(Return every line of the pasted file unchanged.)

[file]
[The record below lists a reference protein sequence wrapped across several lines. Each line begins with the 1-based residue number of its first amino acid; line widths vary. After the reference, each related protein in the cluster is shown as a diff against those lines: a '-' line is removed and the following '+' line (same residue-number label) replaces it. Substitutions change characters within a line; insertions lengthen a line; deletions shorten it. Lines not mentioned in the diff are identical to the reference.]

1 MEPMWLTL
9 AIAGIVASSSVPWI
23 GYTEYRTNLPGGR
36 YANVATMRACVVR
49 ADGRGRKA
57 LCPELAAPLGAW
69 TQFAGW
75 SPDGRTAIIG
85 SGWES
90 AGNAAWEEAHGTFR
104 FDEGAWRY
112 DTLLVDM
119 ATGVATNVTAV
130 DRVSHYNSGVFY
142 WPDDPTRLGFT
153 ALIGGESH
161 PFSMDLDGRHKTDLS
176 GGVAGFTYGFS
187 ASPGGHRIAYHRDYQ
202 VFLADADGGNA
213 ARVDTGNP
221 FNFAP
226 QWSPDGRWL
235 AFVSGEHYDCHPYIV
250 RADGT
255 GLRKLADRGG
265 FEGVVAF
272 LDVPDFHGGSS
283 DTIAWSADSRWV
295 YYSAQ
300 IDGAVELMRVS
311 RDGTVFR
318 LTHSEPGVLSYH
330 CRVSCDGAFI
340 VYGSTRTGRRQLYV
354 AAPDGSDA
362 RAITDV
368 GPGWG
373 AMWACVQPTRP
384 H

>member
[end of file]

[The record below lists a reference protein sequence wrapped across several lines. Each line begins with the 1-based residue number of its first amino acid; line widths vary. After the reference, each related protein in the cluster is shown as a diff against those lines: a '-' line is removed and the following '+' line (same residue-number label) replaces it. Substitutions change characters within a line; insertions lengthen a line; deletions shorten it. Lines not mentioned in the diff are identical to the reference.]

1 MEPMWLTL
9 AIAGIVASSSVPWI
23 GYTEYRTNLPGGR
36 YANVATMRACVVR
49 ADGRGRKA
57 LCPELAAPLGAW
69 TQFAGW
75 SPDGRTAIIG
85 SGWES
90 AGNAAWEEAHGTFR
104 FDEGAWRY
112 DTLLVDM
119 ATGVATNVTAV
130 DRVSHYNSGVFY
142 WPDDPTRLGFT
153 ALIGGESH
161 PFSMDLDGRHKTDLS
176 GGVAGFTYGFS
187 ASPGGHRIAYHRDYQ
202 VFLADADGGNA
213 ARVDTGNP
221 FNFAP
226 QWSPDGRWL
235 AFVSGEHYDCHPYIV
250 RADGT
255 GLRKLADRGG
265 FEGVVAF
272 LDVPDFHGGSS
283 DTIAWSADSRWV
295 YYSAQ
300 IDGAVELMRVS
311 RDGTVFR
318 LTHSEPGVLSYH
330 CRVSCDGAFI
340 VYGSTRTGRRQLYV
354 AAPDGSDA
362 RAITDV
368 GPGWG
373 AMWACVQPTRP
384 H

>member